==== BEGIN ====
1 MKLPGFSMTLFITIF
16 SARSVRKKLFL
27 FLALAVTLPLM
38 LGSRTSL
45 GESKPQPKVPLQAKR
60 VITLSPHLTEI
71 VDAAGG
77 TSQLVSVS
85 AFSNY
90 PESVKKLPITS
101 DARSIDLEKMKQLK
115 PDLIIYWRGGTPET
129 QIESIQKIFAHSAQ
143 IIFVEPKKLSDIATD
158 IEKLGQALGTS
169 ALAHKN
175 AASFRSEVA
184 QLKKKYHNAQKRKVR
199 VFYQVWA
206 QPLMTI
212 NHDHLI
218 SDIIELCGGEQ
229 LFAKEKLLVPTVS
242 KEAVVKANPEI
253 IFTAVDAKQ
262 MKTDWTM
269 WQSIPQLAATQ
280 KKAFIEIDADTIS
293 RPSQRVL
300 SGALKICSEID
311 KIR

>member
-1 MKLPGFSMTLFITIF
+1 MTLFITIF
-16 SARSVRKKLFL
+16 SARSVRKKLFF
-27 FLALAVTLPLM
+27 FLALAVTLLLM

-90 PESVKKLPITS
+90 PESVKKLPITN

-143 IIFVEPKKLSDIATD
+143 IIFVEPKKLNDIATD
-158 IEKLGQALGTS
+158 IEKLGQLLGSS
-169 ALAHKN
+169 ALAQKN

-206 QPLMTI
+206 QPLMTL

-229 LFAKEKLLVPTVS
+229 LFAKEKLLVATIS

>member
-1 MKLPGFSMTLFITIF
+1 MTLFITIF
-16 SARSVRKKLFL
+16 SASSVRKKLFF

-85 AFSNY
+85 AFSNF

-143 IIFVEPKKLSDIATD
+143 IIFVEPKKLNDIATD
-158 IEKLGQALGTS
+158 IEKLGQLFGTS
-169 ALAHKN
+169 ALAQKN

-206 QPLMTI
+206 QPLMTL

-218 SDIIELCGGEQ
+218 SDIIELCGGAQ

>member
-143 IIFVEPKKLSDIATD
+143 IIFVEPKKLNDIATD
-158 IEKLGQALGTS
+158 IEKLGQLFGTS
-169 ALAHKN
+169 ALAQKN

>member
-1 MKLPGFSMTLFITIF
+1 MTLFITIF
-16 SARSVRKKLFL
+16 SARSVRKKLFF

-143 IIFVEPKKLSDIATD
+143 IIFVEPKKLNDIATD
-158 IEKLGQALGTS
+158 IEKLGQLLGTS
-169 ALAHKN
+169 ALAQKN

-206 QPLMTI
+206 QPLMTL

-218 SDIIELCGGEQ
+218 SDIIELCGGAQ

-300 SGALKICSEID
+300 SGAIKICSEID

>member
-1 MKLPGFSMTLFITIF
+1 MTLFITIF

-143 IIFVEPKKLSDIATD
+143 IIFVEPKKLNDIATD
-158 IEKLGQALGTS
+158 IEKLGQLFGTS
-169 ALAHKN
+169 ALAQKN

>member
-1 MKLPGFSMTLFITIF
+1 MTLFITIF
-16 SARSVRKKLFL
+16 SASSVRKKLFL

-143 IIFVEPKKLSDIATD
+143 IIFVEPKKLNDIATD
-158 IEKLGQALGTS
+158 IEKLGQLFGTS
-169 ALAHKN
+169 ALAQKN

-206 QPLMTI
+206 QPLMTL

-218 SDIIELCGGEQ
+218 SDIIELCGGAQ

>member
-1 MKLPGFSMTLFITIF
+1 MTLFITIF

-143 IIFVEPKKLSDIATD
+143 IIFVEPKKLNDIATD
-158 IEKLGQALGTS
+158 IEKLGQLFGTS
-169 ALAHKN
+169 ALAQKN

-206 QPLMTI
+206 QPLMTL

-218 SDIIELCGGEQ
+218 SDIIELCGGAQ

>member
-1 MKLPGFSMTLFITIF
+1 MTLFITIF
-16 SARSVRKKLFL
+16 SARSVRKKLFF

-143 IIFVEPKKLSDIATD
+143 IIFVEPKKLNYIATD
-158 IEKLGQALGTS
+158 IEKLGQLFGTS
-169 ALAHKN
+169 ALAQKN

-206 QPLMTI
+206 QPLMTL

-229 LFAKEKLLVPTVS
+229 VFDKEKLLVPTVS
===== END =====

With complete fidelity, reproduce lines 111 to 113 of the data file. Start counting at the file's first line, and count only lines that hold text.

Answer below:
+169 ALAQKN

-206 QPLMTI
+206 QPLMTL